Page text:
“Is it because of your religion?”


Indian-art-Painting-Two-women-Two-Birds

On my never ending quest to become a journalist I’ve encountered some very “special” individuals along the way. Some good, some bad and some so terrible that they’ve been the inspiration for many blog posts. Tonight is no exception.

I’ve bumped into some of these individuals on my eventful commutes into my internship (as far my Twitter feed goes, my commutes tend to be quite dramatic!).

London is a mesh of beauty and ugliness; stunning architecture and sights flanked by ferocious pigeons. It’s a city often dubbed as a future “melting pot” of culture and has become the poster child for multiculturalism and diversity. Despite this, ignorance is alive and kicking in many parts of the capital. And with my luck, I’ve just happened to have encountered it quite a lot.

It’s the type of ignorance which I thought was long dead – actually I wish it were long dead – and is so often casually thrown about that many of us have turned a blind eye to it.

The phrase in question: “Is it because of your religion?” Whenever I’m asked this, usually by a white person, I’m very tempted to turn it back onto them just so that they can see how ridiculous it sounds. If I had 5p for every time someone has asked me that question, I could have retired early and gone to live on my own island. This question both infuriates me and makes me feel half sorry for the other person. In their mind, they are just being curious and it’s just out of innocence. But for the receiver, it’s a question that reeks of ignorance, judgement and stereotypes.

For example:

(a) “Oh sorry I don’t drink” – followed by “Is it because of your religion!?” Fair enough, in this case I’d understand where they are coming from, but it’s still annoying. Why are people so shocked to find other humans who don’t drink alcohol?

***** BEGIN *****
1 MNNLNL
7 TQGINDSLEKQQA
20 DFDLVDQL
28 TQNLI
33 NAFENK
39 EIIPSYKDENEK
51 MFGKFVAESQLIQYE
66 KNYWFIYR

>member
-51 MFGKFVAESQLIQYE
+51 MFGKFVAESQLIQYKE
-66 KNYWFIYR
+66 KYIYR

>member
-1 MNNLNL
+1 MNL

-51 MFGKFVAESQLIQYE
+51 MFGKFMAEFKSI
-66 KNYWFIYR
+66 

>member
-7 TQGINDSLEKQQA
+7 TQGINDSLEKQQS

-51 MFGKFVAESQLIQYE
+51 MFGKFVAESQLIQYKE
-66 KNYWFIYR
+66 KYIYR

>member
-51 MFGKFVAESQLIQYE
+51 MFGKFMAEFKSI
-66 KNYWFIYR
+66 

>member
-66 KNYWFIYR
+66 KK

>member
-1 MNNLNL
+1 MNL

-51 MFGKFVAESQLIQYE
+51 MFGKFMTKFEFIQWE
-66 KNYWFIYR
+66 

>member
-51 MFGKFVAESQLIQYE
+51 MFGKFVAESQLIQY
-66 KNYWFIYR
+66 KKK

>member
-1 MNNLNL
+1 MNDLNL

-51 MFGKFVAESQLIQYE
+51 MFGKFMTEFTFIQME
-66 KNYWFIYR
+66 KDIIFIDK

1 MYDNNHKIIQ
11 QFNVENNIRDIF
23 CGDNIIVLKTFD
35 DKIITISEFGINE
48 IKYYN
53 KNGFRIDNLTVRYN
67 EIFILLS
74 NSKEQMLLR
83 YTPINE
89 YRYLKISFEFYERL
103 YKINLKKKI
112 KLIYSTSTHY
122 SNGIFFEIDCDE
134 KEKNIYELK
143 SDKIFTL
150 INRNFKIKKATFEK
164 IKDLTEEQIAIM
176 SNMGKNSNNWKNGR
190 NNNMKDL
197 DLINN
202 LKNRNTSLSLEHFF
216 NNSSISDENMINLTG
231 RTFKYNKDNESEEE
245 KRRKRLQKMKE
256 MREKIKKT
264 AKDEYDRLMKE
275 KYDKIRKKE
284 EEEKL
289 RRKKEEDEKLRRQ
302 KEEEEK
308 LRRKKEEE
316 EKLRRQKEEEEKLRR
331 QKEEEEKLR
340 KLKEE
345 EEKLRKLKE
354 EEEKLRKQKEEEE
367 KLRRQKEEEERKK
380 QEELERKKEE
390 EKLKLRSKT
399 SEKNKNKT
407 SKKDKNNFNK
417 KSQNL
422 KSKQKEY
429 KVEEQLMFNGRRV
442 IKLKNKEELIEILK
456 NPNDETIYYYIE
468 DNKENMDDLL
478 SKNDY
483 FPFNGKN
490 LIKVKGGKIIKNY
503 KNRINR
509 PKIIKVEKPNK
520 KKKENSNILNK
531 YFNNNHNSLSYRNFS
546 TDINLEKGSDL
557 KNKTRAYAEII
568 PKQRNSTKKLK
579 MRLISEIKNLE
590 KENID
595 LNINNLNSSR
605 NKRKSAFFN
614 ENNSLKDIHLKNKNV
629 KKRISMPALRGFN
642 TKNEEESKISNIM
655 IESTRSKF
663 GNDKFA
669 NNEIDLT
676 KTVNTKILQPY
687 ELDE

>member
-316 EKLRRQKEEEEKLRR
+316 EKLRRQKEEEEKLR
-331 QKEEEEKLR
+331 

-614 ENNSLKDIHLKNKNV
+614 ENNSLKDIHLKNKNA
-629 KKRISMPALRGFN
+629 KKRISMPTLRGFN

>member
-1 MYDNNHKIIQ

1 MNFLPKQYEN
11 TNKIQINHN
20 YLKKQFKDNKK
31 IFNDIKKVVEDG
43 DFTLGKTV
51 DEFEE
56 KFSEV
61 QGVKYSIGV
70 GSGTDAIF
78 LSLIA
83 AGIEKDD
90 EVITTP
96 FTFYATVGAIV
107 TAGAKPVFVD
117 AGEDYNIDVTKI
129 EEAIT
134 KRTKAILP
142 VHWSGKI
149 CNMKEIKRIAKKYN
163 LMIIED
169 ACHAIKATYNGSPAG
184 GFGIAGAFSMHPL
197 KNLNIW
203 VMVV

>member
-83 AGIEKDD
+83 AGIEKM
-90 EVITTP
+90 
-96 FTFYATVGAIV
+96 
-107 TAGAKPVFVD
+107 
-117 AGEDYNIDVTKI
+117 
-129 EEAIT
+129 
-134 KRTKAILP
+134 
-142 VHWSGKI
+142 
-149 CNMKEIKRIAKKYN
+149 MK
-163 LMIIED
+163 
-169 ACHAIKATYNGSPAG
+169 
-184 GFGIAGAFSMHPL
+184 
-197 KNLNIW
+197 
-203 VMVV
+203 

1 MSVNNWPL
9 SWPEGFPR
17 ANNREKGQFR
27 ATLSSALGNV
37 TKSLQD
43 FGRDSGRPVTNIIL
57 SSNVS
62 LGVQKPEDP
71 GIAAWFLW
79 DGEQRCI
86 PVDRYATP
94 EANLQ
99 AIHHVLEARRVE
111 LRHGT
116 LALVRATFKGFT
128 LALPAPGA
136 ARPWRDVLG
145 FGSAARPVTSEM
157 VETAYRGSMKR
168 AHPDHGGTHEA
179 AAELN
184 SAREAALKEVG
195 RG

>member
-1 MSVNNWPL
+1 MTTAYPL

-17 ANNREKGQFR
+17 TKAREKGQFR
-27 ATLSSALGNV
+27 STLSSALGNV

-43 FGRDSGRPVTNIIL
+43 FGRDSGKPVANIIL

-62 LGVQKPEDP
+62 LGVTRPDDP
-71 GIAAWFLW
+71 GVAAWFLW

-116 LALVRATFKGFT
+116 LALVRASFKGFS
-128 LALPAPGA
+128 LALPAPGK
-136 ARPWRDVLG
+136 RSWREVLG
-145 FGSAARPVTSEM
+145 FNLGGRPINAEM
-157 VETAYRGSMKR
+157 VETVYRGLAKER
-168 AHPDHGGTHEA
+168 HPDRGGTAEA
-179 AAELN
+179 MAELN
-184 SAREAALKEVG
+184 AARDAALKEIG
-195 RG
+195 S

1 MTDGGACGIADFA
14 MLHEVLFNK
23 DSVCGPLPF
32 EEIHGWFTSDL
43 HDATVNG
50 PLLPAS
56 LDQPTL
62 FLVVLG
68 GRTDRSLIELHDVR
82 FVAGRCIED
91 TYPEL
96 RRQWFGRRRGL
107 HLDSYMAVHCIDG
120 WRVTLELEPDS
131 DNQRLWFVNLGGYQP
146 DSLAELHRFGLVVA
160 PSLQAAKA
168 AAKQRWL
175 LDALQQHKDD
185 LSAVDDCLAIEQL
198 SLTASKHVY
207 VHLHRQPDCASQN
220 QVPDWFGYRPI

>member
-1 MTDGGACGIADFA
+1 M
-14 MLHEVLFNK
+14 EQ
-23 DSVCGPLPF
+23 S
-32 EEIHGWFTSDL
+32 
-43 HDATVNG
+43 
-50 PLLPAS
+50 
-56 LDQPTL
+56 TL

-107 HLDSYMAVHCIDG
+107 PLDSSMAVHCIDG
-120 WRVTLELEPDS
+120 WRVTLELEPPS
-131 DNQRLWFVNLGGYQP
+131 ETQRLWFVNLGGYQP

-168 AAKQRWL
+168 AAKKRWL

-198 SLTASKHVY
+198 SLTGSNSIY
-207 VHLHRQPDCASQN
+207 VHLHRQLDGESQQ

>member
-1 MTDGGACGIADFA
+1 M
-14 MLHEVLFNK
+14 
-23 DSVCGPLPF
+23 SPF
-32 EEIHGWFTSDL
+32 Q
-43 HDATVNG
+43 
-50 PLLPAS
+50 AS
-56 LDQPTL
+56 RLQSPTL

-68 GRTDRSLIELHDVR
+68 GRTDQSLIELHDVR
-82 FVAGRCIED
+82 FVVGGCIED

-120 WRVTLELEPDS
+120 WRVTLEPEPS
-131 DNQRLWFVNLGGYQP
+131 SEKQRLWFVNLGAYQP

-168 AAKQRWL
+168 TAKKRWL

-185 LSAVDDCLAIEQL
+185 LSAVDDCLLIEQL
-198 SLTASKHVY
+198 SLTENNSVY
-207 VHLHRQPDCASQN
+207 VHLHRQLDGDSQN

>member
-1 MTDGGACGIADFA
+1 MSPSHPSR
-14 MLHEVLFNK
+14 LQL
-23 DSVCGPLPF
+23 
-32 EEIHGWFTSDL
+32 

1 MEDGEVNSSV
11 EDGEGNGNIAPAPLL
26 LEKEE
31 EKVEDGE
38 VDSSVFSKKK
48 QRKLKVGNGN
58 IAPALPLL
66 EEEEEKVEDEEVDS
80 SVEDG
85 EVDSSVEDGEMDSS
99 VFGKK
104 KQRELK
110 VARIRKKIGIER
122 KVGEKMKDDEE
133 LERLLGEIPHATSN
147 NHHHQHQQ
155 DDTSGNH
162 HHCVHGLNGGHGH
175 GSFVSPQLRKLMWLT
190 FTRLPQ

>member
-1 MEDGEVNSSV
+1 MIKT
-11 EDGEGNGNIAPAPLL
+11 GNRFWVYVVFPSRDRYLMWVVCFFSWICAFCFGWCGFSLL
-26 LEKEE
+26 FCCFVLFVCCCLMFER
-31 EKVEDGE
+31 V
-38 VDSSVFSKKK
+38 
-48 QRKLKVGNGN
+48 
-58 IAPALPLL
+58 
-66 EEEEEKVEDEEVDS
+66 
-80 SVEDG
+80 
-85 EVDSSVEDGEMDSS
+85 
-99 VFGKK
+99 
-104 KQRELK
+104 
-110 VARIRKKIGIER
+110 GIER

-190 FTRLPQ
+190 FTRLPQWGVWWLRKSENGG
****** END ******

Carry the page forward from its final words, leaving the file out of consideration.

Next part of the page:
(b) “Oh sorry, I don’t eat red meat” – cue “Is it because of your religion!?” This I can also understand but it’s super awkward when I explain that I get physically sick if I eat red meat. Again: can people not have dietary requirements without their religion being brought into it?

Whilst my lifestyle choices make me look like an anti-social bug, I’d like to take this opportunity to say the following: “I do the latter out of choice. It’s my decision.” On the surface, it may seem like I’m overreacting to this. But honestly, if you have been asked this question regularly, it begins to wear thin. Regardless as to whether or not I am overreacting to this, it’s the implications of what this “innocent question” holds. It implies that South Asians live in the dark ages, ruled by a book, are submissive and do not have a mind of their own.  It also emphasises a divide of “them and us.” For example:

“Annabel can do this, but Jaya can’t do that because of her religion.”

It’s infuriating that South Asians and PoC are severely scrutinised and given a telling off for certain aspects of their culture that the majority of us do not practice. Do not tar us all with the same brush just because the media has decided to sensationalise the actions of a few. The implications of that dreaded question are the mouldy, decayed dregs of colonialism that have been flung from generation to generation without being explored or challenged.

I’ve had enough and I’ve decided to fling those tattered thoughts back into the past where it belongs.

 

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